AXA offers a number of other arguments in support of its motion to dismiss the Section 4226 claim, but the Court declines to reach them here for either of two reasons. First, several of AXA's arguments - that the Brach Foundation cannot pursue a Section 4226 claim with respect to illustrations that it did not view (Docket No. 75 (“Def. Mem.”), at 11-14), or with respect to the interrogatories it submitted to regulators (id. at 21-25), and that there is no private right of action under New York State Insurance Department Regulation 74 (id. at 17-18) - would not affect the bottom line. That is, even if those arguments are correct, the Brach Foundation's Section 4226 claim would survive at least as to the two illustrations that the SAC alleges it reviewed prior to acquiring the policy at issue. (See Docket No. 86 (“Brach Found. Mem.”), at 4-5; SAC ¶ 80). Accordingly, the Court reserves judgment on that set of arguments for another day. Second, AXA presses a number of arguments that the Court considered and rejected in its December 19, 2016 Opinion. These include AXA's arguments that the Brach Foundation lacks standing to bring a Section 4226 claim (compare Def. Mem. 10-14, 24 n.44, with Opinion 7-8); that the Brach Foundation “was not injured or ‘aggrieved' within the meaning of Section 4226(d)” (compare Def. Mem. 11, with Opinion 8-9); and that the Brach Foundation fails to allege anything “false or misleading in any of the twenty illustrations, ” (compare Def. Mem. 15 (emphasis in original), with Opinion 9). Having addressed these and other arguments already (see Opinion 7-9; see also Id. at 10 n.4 (“To the extent that AXA makes other Rule 9(b) arguments . . . the Court finds them to be without merit.”), the Court will not do so again here.

         That leaves one final issue: AXA's request to keep under seal two exhibits filed by the Brach Foundation in support of its opposition to the motion to dismiss (specifically, Exhibits B and E to the Declaration of Seth Ard (Docket No. 87 (the “Ard Declaration”))), and to redact references to those exhibits in the parties' other submissions. (Docket No. 96-1 (“AXA Add.”)). AXA's request is well founded. As a threshold matter, it is not even clear that the two exhibits at issue qualify as “judicial documents” to which a presumption of public access would attach, as they were not referenced in the SAC and thus were beyond the scope of what the Court could properly consider in evaluating AXA's motion to dismiss. See, e.g., In re Methyl Tertiary Butyl Ether (MTBE) Prod. Liab. Litig., No. 07-CV-10470, 2013 WL 3531600, at *2 (S.D.N.Y. July 12, 2013) (“[D]ocuments attached to a motion to dismiss under Rule 12(b)(6) are not ‘judicial documents' if they may not be properly considered by the court in resolving the motion.”). In any event, any presumption in favor of public access would be overcome here, as the Court did not consider materials at issue in deciding AXA's motion and the exhibits “are highly sensitive documents that discuss proprietary actuarial assumptions, processes, methodologies, and judgments that continue to inform or reflect AXA's current mortality assumptions.” (AXA Add. 1). Those considerations are sufficient to keep the exhibits and any references to the exhibits under seal. See, e.g., Awestruck Mktg. Grp., LLC v. Black Ops Prods., LLC, No. 16-CV-3639 (RJS), 2016 WL 8814349, at *2 (S.D.N.Y. June 20, 2016) (keeping under seal a client list that “contain[ed] sensitive and proprietary information that is not generally publicly available and that, if revealed, could cause significant competitive harm to Plaintiff”); Playtex Prod., LLC v. Munchkin, Inc., No. 14-CV-1308 (RJS), 2016 WL 1276450, at *11 (S.D.N.Y. Mar. 29, 2016) (authorizing the redaction of “highly proprietary material”).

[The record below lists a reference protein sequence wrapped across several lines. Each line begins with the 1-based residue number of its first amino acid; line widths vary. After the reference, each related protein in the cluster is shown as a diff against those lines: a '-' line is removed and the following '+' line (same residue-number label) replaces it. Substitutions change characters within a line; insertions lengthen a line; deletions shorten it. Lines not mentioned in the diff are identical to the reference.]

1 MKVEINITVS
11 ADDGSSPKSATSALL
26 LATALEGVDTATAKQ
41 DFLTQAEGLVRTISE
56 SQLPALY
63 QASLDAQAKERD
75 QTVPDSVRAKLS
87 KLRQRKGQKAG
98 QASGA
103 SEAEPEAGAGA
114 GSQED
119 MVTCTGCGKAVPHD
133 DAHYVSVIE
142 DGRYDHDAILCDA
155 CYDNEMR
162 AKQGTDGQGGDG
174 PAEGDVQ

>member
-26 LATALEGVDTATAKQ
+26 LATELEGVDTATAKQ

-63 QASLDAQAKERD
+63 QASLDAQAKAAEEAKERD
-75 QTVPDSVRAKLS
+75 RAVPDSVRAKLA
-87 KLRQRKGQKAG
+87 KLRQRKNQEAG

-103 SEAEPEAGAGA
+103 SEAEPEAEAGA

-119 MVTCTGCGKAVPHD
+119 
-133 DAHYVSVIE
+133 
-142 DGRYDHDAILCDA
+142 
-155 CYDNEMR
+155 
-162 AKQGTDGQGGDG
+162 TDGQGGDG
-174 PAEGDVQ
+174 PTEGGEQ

For the reasons stated above, AXA's partial motion to dismiss is DENIED, but its request to keep under seal Exhibits B and E to the Ard Declaration is GRANTED. To the extent they have not done so already, the parties shall promptly file (1) with the Sealed Records Department Exhibits B and E to the Ard Declaration and unredacted versions of any documents referencing them and (2) on ECF any other materials that are not already on the docket in unredacted form. The Clerk of Court is directed to terminate Docket No. 74.

         SO ORDERED.



[1] The SAC remedied one other defect in the earlier complaint. In the December 19, 2016 Opinion, the Court noted that the allegations in the then-operative Complaint were “arguably insufficient to establish that this Court has subject-matter jurisdiction” pursuant to the Class Action Fairness Act (“CAFA”), 28 U.S.C. § 1332(d), as the Brach Foundation failed to identify class members to support the allegation of diversity between any class member and any defendant. (Opinion 11 n.5; see Docket No. 28 (“FAC”) ¶ 12). The SAC properly alleges diversity between AXA and some class members, and seeks aggregate ...